In April 2021, Minister for Further and Higher Education launched the Apprenticeships Action Plan. The programme is a five-year plan aimed to deliver 10,000 new apprentice registrations per year by 2025.
Some builders and trade professionals can easily appreciate the benefits of taking on an apprentice, especially if qualifications and work experience was gained through their own apprenticeship experience.
However, some potential employers may not fully understand or realise how an apprenticeship works, the available financial supports and how it can benefit their business.
To help explain how apprenticeships can be great for both employer and employee, we have put together this post highlighting the benefits of taking on an apprentice and how it will help your business.
The Benefits of an Apprenticeship Programme
As markets and processes evolve across the building industry, customers are demanding certifications, accreditations and training as a condition when seeking to hire skilled and qualified workers.
To ensure your business remains competitive, a skilled and qualified workforce can either be accomplished by training or buying in skills to suit the accreditation and qualified-obsessed industry.
Businesses who have workers who started with apprentice training rather than just labouring, means they also have employees with onsite experience as well as the latest theory to back it up.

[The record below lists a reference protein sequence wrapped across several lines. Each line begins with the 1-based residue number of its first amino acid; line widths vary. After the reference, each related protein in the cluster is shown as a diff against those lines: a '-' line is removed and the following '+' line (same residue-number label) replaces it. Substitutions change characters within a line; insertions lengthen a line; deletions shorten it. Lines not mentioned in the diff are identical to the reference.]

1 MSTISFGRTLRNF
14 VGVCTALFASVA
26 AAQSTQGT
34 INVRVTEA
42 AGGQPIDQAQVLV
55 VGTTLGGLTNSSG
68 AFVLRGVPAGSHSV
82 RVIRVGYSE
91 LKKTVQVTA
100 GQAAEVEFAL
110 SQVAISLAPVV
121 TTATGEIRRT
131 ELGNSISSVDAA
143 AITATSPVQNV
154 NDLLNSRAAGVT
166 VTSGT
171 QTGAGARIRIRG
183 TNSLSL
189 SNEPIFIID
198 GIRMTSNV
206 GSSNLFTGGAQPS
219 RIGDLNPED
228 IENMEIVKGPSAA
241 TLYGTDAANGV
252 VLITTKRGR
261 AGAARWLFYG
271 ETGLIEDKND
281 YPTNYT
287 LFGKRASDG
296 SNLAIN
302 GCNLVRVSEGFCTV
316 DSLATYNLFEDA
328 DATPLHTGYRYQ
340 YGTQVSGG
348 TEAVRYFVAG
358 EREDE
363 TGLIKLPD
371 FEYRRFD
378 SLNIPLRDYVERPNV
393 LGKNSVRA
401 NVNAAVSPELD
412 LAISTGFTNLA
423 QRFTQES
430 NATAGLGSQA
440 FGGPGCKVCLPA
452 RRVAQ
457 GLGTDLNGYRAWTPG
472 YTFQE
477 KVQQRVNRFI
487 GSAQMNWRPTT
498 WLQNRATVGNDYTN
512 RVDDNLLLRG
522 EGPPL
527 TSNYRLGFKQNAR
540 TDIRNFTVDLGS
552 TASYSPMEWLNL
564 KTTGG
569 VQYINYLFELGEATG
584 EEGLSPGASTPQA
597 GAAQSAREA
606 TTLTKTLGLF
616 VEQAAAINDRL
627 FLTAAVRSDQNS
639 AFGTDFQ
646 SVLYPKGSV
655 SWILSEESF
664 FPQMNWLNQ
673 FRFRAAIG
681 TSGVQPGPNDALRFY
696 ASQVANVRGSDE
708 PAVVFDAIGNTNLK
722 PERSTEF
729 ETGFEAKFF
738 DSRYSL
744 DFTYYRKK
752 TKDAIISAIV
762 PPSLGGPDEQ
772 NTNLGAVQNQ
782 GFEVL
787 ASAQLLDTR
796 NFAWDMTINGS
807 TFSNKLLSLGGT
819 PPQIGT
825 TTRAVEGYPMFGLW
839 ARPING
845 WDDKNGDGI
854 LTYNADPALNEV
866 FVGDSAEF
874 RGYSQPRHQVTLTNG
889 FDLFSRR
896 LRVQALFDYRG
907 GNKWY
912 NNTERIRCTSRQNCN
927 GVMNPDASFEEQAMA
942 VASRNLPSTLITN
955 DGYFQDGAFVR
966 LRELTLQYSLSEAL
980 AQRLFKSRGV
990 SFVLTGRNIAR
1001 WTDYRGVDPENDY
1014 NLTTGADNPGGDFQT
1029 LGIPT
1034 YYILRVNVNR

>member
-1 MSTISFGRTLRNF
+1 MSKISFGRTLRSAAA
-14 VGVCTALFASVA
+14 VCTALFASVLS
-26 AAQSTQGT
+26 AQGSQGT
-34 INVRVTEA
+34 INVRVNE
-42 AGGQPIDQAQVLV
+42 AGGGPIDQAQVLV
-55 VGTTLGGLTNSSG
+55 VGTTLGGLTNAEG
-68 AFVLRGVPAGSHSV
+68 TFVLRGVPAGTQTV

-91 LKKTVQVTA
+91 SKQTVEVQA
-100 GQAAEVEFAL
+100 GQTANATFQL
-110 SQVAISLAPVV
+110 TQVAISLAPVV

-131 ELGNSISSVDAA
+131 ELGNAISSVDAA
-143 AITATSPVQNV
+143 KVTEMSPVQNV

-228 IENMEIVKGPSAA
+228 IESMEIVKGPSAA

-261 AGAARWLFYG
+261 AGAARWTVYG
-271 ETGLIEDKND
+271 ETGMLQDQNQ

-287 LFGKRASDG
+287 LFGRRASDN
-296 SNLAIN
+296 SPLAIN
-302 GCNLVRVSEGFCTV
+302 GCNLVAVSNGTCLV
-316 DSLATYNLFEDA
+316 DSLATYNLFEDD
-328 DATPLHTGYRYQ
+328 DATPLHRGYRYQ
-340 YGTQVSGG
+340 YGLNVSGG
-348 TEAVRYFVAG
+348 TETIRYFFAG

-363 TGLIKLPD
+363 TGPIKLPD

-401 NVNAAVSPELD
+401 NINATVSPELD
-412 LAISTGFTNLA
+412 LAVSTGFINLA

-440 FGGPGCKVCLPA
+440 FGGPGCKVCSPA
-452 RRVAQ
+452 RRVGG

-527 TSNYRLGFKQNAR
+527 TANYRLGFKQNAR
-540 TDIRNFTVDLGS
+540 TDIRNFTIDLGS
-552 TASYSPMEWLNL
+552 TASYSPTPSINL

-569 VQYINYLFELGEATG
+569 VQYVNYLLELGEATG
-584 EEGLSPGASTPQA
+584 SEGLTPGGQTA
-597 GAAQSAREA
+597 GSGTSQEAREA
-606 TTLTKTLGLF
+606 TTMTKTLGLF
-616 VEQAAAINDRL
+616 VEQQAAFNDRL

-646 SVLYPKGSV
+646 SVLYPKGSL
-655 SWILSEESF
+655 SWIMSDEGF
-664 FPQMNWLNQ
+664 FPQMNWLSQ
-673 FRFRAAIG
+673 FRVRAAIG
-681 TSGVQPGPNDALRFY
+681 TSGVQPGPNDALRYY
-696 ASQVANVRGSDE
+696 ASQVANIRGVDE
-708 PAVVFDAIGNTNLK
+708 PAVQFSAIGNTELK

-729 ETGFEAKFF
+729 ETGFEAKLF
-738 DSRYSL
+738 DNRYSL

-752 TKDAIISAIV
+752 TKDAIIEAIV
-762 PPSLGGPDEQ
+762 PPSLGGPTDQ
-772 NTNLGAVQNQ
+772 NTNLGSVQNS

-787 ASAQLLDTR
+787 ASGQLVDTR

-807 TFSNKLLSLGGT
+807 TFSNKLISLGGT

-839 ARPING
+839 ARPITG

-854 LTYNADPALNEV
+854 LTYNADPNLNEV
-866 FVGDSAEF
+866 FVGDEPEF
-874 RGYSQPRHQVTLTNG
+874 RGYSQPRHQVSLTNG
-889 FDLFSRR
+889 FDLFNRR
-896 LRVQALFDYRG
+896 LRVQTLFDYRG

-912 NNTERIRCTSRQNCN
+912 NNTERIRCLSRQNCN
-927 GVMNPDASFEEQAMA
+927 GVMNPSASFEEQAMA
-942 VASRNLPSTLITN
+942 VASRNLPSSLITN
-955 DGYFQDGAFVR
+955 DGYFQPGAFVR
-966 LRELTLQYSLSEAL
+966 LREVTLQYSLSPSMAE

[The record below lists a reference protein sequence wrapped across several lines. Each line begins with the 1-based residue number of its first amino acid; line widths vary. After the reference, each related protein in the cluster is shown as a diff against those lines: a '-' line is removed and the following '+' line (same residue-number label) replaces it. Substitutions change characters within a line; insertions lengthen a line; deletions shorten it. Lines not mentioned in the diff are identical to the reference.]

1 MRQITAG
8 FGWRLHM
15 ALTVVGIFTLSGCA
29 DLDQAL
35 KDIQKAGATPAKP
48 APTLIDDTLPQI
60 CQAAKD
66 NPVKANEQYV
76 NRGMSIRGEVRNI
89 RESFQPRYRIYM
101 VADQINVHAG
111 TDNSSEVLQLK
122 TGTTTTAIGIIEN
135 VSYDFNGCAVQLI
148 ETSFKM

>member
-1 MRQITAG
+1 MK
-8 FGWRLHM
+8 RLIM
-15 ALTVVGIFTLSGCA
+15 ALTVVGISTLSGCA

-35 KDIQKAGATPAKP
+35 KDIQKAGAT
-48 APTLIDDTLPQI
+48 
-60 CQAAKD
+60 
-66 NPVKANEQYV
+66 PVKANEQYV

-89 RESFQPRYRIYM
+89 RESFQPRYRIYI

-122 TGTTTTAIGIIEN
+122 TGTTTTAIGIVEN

For example, apprenticeship training is constantly evolving to train new craftspeople in emerging forms of energy generation and construction techniques.
Many of the qualifications and training courses developed via EGFSN, SOLAS, SLMRU AND Regional Skills Fora are designed with the help of employers and the industry too, so you can count on an apprentice developing skills and knowledge needed in your workplace.
In a nutshell, employing apprentices and having fully trained staff can help your business grow and meet the demanding challenges ahead in the world of the ever-evolving construction industry.
The Benefits When Hiring An Apprentice
- Employees tend to feel more appreciated, which contributes to higher productivity, enthusiasm and retention.
- New skills and expertise in various construction and trade fields, will keep your business competitive when tendering for new jobs.
- Apprentices become workers that you know and trust, who can fill skills shortages and gaps.
- Apprentices can help to reduced absenteeism and improve onsite health and safety
- Employers who take on apprentices, gain a reputation as an employer in training and growth with future hires.
- Teamwork and results improve as employees pass on to co-workers’ expertise and experience.
- Improves and can help change the culture of a business
- Enables quick adoption and awareness of new laws and legislation
- Employees are more capable of knowing about and using emerging technologies.
- Able to meet quality standards
However, there is sometimes an assumption made amongst employers, that once an apprentice has finished their training they will quickly move on and it’s not worth the investment.
However employers need to recognised is that the benefits are significantly greater for a business when workers are professionally trained. Plus, once trained, apprentices are more likely to stay with you, especially if their experience has been a good one.
Top 8 Tips for Trade Pros when Considering an Apprentice
1.Choose a trade apprentice that is a fit for your business